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Dan Walters

California Share of Infrastructure Bill is a ‘Drop in the Bucket’



California's highways rate at or near the bottom compared to those of other states because of an historic lack of investment, Dan Walters says. (GV Wire File)
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California will receive about $45.5 billion from the infrastructure improvement legislation that Congress approved last week, which sounds like a lot of money.

In fact, it’s the largest share of the $1.2 trillion program of any state and President Joe Biden wants Californians to be appreciative.

White House Touts California Funding

“The historic Infrastructure Investment and Jobs Act will make life better for millions of California residents, create a generation of good-paying union jobs and economic growth, and position the United States to win the 21st century,” the White House said in a statement detailing the state’s share.

Dan Walters


Gov. Gavin Newsom echoed the White House, saying, “This historic infrastructure package stands to accelerate investments in our clean transportation infrastructure, help mitigate some of the worst impacts of climate change and accelerate new projects that will create thousands of jobs.”

Virtually every Democratic member of Congress from California issued a similarly upbeat statement predicting that the new federal funds would have a transformative impact.

Among Lowest Per Capita Shares of Any State

From a relative standpoint, however, California’s allocation is small. At just over $1,200 per Californian, it’s one of the lowest of any state. States with relatively small populations, such as Alaska and Vermont, benefit the most on a per-resident basis.

Two-thirds of California’s share, about $30 billion over five years, is reserved for repairing roads, highways and bridges and we can certainly use it because, as the White House breakdown observes, “For decades, infrastructure in California has suffered from a systemic lack of investment.”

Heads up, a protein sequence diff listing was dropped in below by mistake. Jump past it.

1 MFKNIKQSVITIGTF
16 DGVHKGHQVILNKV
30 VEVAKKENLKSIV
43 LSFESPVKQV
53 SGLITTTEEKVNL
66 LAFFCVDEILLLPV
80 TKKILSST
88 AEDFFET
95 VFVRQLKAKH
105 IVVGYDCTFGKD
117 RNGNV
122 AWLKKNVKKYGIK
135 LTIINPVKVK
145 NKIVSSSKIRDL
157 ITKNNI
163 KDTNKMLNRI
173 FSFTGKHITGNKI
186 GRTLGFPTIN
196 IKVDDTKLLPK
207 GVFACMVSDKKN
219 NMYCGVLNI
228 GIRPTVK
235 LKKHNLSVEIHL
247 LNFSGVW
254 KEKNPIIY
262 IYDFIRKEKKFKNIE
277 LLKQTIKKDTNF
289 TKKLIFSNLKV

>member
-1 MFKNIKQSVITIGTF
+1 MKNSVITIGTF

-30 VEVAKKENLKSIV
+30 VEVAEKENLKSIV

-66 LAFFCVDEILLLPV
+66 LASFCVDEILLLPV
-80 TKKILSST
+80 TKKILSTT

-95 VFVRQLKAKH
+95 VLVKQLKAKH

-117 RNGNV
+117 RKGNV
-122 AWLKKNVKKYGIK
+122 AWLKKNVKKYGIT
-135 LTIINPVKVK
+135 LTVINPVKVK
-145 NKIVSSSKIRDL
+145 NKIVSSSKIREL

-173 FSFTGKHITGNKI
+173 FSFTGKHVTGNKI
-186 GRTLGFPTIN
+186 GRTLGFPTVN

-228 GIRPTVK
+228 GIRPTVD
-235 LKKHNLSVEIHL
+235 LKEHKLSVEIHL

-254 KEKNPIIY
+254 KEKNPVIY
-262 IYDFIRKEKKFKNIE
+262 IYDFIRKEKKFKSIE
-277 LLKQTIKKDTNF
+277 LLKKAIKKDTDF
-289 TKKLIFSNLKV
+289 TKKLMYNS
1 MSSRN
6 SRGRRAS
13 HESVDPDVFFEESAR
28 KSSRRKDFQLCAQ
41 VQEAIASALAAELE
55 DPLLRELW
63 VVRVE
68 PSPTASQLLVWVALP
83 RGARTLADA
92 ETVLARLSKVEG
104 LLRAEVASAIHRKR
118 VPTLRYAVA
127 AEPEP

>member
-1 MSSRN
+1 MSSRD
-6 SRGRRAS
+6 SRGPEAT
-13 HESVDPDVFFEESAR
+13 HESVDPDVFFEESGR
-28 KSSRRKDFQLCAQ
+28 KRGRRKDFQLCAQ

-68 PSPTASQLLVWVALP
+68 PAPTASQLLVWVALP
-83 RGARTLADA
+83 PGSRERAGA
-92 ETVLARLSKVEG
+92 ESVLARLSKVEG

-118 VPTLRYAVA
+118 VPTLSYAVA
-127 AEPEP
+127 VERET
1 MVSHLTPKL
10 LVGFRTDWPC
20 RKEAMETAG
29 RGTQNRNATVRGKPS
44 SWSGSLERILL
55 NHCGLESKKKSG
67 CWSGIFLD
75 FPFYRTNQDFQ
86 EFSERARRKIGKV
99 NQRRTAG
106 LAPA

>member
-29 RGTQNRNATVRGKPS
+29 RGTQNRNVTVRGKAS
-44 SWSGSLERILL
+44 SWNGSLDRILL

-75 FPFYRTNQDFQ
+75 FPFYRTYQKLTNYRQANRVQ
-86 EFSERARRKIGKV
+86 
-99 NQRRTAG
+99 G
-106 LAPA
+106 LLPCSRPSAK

Our highways rate at or near the bottom vis-à-vis those of other states simply because ever since the 1960s, governors and legislators have been unwilling to impose the taxes on motorists to keep what was once the nation’s best roadway network in good repair.

Four years ago, then-Gov. Jerry Brown and legislators passed a $5.4 billion per year package of taxes and fees to slow the system’s deterioration but while it narrowed the gap, it did not close it. The new injection of federal money will be welcome, but will fall short of doing what’s needed to restore our roadways to their previous levels.

Another $9.45 billion (over five years) is ticketed “to improve public transportation options across the state.”

No Shortage of Competition for Funds

There will be no shortage of applicants for those funds. Local and regional transit systems will be vying for slices of the pie and it could be a factor in whether Newsom and legislative leaders resolve their impasse over the state’s much-troubled bullet train project.

Newsom wants the Legislature to provide the remaining $4.2 billion from a 2007 bond issue to finance continued construction of a bullet train section in the San Joaquin Valley while legislative leaders want to divert the money into local and regional commuter transit.

The new federal money could lubricate a compromise – using it to satisfy the legislative demands while giving the bullet train the $4.2 billion.

The remainder of California’s share of the infrastructure bill, roughly $5.5 billion, would mostly be spent on improvements in water systems ($3.5 billion) and airports ($1.5 billion).

Proverbial ‘Drop in the Bucket’

So will the federal largesse make a big difference in Californians’ lives, as the White House and Newsom proclaim?

Not likely. In a state with nearly 40 million residents, a $3 trillion economy and a $200-plus billion state budget, spending an extra $45.5 billion over five years is the proverbial drop in the bucket.

By overstating its impact, Newsom and other politicians may give the impression that all of California’s infrastructure problems will be solved when, in fact, we will still have huge deficiencies, particularly in transportation and water.

About the Author

Dan Walters has been a journalist for nearly 60 years, spending all but a few of them working for California newspapers. He now writes for CalMatters, a public interest journalism venture committed to explaining how California’s state Capitol works and why it matters.  For more columns by Dan Walters, go to

Dan Walters has been a journalist for nearly 60 years, spending all but a few of those years working for California newspapers. He has written more than 9,000 columns about the state and its politics and is the founding editor of the “California Political Almanac.” Dan has also been a frequent guest on national television news shows, commenting on California issues and policies.

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